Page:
Pork also is a protein that has an issue with drying out. Moreover, due to food-safety considerations, pork is an item that must be cooked all the way through, with no traces of pink, in order to be accepted by the consumer. Unfortunately, this means, more often than not, a pre-grilled pork product will be cooked to well-done and derive a significant moisture loss.
The loss of moisture—and hence, flavor—in pork products can be combated with proper brining techniques, as well as modified-atmosphere packaging. Also, inclusion of moisture laden sauces, glazes or other wet applications that soak the item and maintain juiciness during storage will counteract such off textures and flavors that result from moisture loss.
Four Points of Success
In creating grilled items, it also is necessary to identify the familiar components the average consumer associates with classic, backyard grilling. These can be broken down into four categories: appearance (char color, grill marks, browning); flavor (smoke, char flavor, caramelized sugars from the basting sauce); texture (crispiness, juicy interior); and an “item-specific” category (pink smoke ring, blackened crust for Cajun items, saucy/sticky for ribs and wings, etc.).
Appearance could be considered the most important characteristic, because, as experts note, “We eat first with our eyes.” If anything, grilled foods have a greater burden in that regard, since what differentiates them from other cooked and prepared products are the highly visible grill marks. This means getting the proper look to a grilled product is critical.
The visual aspect, however, also incites the potential buyer to purchase that particular item off the shelf. In this sense, the properly executed grilled product markets itself among the many similar offerings next to it on the shelf or in the refrigerated/frozen display case. One of the biggest challenges to appearance is the fact that the Maillard Reaction that helps create that great, grill-seared look is water-soluble. One consequence is that it is possible to expend a good deal of effort in creating that perfect, defined grill mark, only to have it fade away or even dissolve completely in packaging and storage.
Conversely, that same, perfect grill mark can become unstable and flake off the item and stay suspended in the package, causing undesired flecks in what would otherwise be a clear sauce or marinade. Some ways to control this are through proper packaging, judicious application of color fixers, or even edible colors and dyes that mimic the marks from the grill.
Flavor, while absolute for the success of any formulation, is often the second point of success only because the consumer encounters it after the visual. The obstacles to delivering on the promise of the outside colorful and dynamic packaging are formidable. Flavor, of course, is closely coupled with aroma. Both of these characteristics tend to fade over time in packaging, leading to a bland taste and lifeless grilled items.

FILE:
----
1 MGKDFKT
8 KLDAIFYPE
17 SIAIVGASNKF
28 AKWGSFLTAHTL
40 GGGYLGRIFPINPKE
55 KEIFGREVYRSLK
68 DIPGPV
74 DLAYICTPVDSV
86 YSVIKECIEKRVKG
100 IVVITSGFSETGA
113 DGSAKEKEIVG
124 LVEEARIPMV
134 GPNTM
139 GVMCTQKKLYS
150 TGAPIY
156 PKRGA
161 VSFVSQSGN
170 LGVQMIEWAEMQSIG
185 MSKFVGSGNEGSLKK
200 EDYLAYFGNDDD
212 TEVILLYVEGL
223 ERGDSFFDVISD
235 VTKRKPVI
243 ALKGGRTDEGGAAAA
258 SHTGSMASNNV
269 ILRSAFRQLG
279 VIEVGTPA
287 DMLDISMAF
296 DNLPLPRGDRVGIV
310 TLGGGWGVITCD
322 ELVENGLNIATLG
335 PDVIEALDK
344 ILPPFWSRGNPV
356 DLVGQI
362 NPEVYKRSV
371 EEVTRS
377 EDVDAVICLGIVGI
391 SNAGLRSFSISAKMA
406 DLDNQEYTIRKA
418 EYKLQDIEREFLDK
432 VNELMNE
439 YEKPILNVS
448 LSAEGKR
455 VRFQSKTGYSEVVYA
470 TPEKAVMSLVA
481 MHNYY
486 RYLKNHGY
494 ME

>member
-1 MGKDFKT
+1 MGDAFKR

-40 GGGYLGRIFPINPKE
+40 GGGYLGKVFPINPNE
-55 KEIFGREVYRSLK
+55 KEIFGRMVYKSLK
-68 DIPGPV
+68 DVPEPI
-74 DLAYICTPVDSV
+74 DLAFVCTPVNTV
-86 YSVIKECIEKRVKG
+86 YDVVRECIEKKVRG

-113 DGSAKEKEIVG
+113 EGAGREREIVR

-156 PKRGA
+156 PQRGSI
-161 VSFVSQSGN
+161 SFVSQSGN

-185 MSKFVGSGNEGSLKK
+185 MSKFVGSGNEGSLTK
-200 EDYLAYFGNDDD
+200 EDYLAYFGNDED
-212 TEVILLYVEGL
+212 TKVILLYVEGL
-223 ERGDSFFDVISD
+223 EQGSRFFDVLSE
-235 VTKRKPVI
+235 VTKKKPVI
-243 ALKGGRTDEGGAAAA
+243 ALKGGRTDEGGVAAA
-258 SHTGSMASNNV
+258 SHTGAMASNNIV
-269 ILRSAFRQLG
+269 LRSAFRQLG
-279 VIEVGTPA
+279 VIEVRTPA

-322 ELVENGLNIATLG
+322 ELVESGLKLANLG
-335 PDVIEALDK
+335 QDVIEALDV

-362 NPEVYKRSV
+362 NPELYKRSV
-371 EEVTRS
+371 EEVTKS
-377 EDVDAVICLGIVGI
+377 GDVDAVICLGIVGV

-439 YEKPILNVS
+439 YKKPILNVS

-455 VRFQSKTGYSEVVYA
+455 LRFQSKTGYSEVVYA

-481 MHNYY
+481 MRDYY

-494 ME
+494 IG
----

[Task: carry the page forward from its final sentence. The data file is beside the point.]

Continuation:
Loss of flavor is most easily combated with flavor enhancers, applied either as dry rubs, or wet marinades and sauces. MSG, soy products, yeast extracts, mushroom blends and garlic and onion powders are the most common ingredients of this class used to pump up flavor and make foods more rich tasting—umami, if you will. When used judiciously, such flavor enhancers can be a valuable tool in the grilled flavors kit.
Two drawbacks, however, are that these ingredients tend to be overused, causing a sensation of over-saltiness and a kind of “heavy” flavor. In addition, the process of building up flavors during cooking needs to be applied carefully. The concept of layering flavors throughout the preparing and grilling processes is a traditional and proven method for delivering a taste-and-flavor composite that will be remembered—and repurchased.
The techniques of browning; reduction; seasoning individual components during the grilling stage; using ingredients when flavor is at its peak; and proper balance of flavors at the finish of the preparation all are examples of the layering process.
Texture off the Grill
Texture is the third point of success. It also is one that can be difficult to maintain in heat-and-serve packaging of pre-grilled items. The most easily recognized—and desired—texture is crispiness of the surface of the protein or other grilled item. This is traditionally associated with shallow or deep-frying methods; but, through trial and error, this desired characteristic can be translated on the grill using direct, low-heat grilling methods.
Various coatings (think: Parmesan-panko breading; varieties of cereals; or even nut crusts) can become integral, favorable textures in items that are baked indirectly on a covered grill. They will deliver a nice, crispy-crunchy texture while carrying a hint of smokiness from the grilling process.